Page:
- Artificial Intelligence
Humans are fundamental to the economy. Anthropologists say AI won't change that
What will you be doing only a decade from now when advanced versions of the artificial intelligence program ChatGPT have wormed their way into the fabric of life?
According to some experts, you may be out of a job. Two current labour disputes involving autoworkers and screenwriters are at least partly about the future threat of AI.
When AI comes for the jobs, writers may be among the first to go, warn two respected technology mavens writing in Foreign Affairs magazine. And they are not alone in that view. Even current versions of the AI program ChatGPT can sketch clearer prose than most humans, they say. And those programs are getting better.
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By 2035, as
white-collar workers lose their jobs en masse, declare Ian Bremmer and Mustafa Suleyman (new window), AI will be running hospitals and airlines and courtrooms. "A year ago, that scenario would have seemed purely fictional; today, it seems nearly inevitable."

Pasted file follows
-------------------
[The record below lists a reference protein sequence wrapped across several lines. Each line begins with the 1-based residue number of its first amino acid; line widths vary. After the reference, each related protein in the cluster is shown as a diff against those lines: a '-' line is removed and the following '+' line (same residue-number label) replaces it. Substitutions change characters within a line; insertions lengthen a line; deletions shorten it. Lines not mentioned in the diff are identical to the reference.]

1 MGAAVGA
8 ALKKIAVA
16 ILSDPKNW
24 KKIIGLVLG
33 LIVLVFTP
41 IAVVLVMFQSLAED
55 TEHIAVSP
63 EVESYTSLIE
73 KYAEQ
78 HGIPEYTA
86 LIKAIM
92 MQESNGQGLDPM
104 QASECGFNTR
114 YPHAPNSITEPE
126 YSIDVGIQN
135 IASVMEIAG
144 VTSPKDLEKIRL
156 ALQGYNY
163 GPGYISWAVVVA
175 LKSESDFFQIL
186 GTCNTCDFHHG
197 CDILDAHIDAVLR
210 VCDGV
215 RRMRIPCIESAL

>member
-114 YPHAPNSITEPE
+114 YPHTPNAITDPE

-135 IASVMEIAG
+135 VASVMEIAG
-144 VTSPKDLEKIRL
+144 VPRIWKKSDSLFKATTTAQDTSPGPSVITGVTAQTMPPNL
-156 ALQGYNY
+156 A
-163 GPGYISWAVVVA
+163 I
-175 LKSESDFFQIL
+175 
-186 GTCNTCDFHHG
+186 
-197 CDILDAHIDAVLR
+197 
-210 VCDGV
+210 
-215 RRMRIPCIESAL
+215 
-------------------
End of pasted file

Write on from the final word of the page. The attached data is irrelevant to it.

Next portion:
For Bremmer and Suleyman, job losses are a relatively mundane result of the AI revolution. Their ultimate concern is nothing less than the usurping of government power by intelligent machines and those who control them.
But will massive numbers of writers and lawyers and stockbrokers and coders and office workers really be sent home to twiddle their thumbs in a little over 10 years? There are many thoughtful skeptics who say there are really good reasons why that just won't happen. And at the core of it all, they say, is our unique humanity.
Peeking 10 years into the future leaks into the realm of science fiction, and those who imagine the future — while sometimes offering useful warnings — can easily get things wrong. Viewing the 1968 movie 2001: A Space Odyssey (new window) is a good reminder.
Anyone who says they can tell you that they can predict what's going to happen is either deluded or lying, said Canadian science fiction writer Karl Schroeder, who has written about AI in his novel Stealing Worlds and the short story The Suicide of our Troubles (new window).